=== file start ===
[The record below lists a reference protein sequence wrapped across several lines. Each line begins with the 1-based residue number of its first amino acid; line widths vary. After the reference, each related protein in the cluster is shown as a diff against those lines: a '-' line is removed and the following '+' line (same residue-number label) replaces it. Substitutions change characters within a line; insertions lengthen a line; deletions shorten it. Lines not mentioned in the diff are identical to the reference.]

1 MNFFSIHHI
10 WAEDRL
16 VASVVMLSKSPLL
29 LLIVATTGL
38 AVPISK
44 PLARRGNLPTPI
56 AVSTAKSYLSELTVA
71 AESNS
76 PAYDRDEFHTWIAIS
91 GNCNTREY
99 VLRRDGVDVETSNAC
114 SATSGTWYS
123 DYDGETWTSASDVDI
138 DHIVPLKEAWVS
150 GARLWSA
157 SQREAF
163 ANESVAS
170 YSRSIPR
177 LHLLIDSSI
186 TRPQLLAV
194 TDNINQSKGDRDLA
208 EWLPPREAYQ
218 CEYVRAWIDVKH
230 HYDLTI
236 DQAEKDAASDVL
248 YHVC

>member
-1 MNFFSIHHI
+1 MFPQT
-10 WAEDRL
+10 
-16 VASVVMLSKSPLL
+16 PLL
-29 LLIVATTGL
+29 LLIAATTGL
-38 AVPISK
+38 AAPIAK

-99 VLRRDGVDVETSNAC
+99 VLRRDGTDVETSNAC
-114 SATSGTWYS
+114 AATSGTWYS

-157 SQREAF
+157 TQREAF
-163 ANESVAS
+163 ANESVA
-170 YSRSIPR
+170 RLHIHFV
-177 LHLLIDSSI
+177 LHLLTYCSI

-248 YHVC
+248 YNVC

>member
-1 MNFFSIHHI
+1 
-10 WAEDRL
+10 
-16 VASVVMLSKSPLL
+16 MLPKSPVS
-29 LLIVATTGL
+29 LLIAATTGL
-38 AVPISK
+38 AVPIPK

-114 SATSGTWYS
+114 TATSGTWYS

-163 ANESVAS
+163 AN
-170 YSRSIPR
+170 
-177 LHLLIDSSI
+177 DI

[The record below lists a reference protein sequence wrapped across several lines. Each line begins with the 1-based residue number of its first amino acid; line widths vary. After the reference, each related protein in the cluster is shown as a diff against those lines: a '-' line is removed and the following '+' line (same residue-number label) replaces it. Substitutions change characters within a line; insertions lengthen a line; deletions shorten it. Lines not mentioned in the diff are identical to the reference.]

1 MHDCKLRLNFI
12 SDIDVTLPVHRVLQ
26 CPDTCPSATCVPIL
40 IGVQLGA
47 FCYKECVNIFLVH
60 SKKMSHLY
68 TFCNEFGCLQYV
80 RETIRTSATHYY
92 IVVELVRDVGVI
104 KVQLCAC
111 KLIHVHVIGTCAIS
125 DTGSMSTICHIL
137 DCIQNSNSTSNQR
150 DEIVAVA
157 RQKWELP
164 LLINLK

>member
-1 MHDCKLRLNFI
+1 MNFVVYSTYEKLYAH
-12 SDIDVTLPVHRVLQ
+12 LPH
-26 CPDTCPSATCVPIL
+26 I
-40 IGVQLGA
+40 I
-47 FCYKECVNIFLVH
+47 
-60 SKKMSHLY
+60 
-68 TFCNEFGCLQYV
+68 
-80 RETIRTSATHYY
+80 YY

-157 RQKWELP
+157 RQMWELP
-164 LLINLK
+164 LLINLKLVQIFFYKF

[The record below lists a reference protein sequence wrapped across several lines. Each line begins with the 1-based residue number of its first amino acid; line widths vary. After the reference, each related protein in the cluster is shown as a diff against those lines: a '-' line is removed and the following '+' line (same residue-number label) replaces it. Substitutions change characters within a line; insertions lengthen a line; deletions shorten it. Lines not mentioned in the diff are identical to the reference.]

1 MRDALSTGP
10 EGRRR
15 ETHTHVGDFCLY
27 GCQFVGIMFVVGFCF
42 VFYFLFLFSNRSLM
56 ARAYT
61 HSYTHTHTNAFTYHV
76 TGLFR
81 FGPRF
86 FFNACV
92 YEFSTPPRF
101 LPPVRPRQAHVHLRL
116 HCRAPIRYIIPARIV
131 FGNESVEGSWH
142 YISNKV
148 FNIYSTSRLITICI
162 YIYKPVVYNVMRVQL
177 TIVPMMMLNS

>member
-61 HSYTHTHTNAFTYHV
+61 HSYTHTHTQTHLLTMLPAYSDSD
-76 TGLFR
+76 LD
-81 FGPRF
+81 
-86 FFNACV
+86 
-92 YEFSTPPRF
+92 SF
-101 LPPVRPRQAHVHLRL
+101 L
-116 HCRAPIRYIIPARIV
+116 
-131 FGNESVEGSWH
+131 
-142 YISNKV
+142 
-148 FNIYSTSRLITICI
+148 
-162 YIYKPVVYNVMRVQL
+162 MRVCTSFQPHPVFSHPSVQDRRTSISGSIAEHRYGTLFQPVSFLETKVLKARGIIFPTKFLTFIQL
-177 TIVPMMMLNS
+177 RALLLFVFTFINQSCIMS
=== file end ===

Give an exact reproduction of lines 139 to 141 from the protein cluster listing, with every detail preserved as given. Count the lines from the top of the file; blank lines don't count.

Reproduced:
+92 SF
-101 LPPVRPRQAHVHLRL
+101 L